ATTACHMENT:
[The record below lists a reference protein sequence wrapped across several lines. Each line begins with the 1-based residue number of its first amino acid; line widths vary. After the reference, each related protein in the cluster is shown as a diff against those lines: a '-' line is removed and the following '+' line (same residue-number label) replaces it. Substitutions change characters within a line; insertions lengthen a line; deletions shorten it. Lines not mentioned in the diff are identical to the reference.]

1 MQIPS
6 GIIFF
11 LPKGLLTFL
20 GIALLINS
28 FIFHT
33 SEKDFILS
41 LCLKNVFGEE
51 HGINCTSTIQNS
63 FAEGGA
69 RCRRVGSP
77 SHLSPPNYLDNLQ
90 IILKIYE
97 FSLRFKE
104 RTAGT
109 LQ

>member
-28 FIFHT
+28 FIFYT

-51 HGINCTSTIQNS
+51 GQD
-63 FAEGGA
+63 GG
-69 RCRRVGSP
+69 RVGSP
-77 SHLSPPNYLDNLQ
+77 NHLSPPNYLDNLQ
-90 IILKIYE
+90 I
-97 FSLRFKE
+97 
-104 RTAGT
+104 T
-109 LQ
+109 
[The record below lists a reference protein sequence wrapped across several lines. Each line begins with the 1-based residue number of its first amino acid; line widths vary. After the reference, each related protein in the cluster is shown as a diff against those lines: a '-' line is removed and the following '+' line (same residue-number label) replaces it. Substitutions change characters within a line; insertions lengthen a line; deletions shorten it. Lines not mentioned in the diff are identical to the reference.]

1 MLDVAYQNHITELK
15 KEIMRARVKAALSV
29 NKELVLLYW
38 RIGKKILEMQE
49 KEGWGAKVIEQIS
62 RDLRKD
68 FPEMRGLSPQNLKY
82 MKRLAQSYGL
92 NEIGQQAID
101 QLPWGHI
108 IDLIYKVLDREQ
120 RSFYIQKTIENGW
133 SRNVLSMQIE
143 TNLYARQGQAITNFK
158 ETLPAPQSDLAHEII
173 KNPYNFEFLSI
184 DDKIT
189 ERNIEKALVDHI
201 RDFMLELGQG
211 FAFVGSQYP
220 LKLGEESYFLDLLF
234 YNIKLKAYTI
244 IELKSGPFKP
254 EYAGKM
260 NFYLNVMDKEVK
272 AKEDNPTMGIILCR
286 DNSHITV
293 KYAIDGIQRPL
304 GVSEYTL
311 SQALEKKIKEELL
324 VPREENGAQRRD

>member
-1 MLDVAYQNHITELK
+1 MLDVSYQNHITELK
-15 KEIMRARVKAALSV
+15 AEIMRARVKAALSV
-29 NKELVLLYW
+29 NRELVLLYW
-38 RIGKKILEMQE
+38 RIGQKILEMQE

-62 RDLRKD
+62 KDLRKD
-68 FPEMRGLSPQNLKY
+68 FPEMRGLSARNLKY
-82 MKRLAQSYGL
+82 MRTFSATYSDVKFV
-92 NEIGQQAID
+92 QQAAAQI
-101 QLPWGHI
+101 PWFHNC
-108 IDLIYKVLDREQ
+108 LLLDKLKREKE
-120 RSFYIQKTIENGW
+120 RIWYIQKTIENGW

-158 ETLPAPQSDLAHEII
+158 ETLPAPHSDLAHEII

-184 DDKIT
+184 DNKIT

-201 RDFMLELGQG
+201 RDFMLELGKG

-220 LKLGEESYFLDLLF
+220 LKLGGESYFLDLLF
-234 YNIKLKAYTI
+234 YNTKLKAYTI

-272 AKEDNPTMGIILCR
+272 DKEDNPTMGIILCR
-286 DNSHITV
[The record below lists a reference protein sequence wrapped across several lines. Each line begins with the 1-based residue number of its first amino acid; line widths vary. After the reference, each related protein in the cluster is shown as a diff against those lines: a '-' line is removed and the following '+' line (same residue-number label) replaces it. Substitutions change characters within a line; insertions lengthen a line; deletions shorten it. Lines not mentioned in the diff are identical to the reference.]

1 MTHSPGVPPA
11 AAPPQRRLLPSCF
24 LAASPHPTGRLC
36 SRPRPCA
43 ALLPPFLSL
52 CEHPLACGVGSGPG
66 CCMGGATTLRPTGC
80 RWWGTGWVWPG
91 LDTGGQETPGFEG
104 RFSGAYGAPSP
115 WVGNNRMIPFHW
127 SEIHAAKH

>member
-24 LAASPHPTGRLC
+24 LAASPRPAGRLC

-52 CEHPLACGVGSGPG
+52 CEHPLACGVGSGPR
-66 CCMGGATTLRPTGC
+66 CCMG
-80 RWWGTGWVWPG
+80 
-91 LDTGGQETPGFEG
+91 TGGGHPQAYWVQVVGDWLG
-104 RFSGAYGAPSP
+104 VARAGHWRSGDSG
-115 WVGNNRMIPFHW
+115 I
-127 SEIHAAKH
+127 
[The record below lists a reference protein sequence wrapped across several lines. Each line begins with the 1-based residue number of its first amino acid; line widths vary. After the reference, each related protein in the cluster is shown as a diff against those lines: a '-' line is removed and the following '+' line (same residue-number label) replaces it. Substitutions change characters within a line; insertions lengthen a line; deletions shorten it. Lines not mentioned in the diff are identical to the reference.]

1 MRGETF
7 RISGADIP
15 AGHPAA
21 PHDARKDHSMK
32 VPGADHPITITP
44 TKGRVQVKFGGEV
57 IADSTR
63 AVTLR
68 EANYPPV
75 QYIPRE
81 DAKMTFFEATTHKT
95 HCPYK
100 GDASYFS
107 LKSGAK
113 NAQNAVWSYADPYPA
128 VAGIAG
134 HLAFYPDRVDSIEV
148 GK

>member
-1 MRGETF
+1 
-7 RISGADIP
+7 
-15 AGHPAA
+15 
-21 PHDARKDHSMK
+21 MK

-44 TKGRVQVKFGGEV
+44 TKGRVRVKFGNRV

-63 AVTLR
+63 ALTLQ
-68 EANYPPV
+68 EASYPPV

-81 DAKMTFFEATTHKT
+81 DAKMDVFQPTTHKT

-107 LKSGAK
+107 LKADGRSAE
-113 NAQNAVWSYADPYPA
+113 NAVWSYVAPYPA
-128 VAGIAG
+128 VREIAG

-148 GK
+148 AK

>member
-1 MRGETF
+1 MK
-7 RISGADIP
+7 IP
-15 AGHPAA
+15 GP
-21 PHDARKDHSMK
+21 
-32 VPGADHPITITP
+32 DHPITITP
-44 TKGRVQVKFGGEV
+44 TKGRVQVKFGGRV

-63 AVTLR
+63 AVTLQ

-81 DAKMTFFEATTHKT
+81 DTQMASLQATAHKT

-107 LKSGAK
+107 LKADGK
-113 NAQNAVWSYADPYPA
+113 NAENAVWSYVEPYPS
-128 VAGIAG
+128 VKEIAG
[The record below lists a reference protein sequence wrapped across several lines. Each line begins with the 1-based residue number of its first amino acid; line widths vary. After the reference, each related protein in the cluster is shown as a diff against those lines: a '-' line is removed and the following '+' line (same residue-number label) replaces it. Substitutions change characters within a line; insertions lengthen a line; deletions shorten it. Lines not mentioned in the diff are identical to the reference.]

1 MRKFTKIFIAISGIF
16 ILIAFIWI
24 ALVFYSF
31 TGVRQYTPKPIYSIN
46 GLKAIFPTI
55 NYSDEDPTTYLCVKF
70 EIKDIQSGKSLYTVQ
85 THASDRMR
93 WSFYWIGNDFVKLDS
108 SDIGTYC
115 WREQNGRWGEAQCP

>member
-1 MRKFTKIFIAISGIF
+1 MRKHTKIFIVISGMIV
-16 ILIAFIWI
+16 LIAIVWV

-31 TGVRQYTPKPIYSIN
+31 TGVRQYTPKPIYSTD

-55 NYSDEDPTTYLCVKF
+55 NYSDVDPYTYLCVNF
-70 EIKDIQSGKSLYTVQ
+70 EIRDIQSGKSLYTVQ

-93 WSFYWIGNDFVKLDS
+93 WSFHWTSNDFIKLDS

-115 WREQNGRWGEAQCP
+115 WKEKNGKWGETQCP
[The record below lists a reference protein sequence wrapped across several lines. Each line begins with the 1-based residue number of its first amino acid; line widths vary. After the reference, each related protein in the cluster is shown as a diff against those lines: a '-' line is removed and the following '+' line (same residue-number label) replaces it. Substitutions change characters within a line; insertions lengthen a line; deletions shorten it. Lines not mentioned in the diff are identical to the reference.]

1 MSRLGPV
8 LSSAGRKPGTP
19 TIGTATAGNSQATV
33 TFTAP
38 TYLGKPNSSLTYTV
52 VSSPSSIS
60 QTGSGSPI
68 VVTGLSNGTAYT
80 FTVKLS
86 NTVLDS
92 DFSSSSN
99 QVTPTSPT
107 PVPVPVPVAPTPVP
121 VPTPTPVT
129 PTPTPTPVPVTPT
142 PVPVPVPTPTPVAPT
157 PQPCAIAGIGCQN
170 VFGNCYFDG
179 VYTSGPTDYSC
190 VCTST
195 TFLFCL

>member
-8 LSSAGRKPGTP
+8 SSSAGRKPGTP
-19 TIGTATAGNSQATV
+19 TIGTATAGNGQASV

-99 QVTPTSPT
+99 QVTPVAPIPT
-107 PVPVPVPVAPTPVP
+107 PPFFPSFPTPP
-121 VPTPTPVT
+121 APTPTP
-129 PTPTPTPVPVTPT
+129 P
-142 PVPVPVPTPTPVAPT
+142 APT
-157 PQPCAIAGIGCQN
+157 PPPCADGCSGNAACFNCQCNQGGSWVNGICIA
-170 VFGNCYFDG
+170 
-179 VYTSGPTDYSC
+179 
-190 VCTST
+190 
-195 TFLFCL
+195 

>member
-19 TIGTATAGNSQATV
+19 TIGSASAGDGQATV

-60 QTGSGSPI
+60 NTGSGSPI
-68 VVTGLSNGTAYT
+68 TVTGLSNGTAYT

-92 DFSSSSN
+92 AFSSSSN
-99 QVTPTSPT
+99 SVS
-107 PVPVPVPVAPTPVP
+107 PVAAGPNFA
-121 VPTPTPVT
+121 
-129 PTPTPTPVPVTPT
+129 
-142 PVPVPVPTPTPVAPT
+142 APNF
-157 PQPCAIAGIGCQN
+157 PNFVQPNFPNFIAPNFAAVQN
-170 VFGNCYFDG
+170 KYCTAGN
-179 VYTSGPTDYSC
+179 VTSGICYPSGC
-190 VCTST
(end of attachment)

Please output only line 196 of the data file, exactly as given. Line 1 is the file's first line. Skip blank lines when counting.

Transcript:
+107 LKADGK